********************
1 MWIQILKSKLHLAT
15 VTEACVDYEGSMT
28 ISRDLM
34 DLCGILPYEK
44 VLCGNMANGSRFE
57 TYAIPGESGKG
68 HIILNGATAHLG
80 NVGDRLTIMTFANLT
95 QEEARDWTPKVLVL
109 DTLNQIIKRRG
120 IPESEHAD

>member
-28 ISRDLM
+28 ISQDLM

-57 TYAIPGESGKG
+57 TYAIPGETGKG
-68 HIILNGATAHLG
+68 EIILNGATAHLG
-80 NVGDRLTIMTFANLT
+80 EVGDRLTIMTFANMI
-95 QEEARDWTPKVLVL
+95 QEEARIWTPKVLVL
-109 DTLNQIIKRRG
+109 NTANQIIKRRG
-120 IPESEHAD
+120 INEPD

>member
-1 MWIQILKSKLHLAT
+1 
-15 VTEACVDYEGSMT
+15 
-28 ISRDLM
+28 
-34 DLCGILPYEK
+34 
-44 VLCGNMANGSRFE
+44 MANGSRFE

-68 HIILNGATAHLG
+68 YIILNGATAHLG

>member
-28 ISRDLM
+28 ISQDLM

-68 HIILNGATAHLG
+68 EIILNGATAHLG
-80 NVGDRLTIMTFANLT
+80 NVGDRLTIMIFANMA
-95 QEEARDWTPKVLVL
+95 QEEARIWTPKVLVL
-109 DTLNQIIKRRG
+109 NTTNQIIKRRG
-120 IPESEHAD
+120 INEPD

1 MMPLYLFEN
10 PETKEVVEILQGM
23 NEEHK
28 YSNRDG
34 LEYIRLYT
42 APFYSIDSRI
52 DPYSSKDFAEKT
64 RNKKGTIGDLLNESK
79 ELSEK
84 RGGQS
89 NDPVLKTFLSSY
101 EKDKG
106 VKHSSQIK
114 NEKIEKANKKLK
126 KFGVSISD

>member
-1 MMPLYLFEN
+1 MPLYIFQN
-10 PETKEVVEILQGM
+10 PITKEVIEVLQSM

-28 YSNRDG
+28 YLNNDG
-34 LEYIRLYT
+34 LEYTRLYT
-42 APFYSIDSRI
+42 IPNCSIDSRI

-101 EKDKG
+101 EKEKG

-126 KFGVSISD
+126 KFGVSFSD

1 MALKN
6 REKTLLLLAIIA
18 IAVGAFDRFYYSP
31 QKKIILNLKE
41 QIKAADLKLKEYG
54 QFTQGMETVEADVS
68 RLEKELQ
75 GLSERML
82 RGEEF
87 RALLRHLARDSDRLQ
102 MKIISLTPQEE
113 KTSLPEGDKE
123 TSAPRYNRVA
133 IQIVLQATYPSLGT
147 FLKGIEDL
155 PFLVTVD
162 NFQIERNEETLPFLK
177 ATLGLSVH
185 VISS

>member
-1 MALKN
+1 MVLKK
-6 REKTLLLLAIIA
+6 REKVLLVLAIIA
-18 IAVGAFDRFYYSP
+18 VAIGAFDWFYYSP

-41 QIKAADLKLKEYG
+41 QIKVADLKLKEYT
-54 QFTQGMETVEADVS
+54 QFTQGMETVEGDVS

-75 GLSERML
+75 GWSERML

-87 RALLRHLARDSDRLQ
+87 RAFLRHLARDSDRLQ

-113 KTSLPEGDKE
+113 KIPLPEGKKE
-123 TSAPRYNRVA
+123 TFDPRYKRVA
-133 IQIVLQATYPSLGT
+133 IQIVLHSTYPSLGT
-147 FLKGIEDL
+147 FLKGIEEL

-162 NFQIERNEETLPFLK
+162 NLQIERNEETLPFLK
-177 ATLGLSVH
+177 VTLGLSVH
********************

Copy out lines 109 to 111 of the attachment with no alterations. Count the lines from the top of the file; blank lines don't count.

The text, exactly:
-41 QIKAADLKLKEYG
+41 QIKVADLKLKEYT
-54 QFTQGMETVEADVS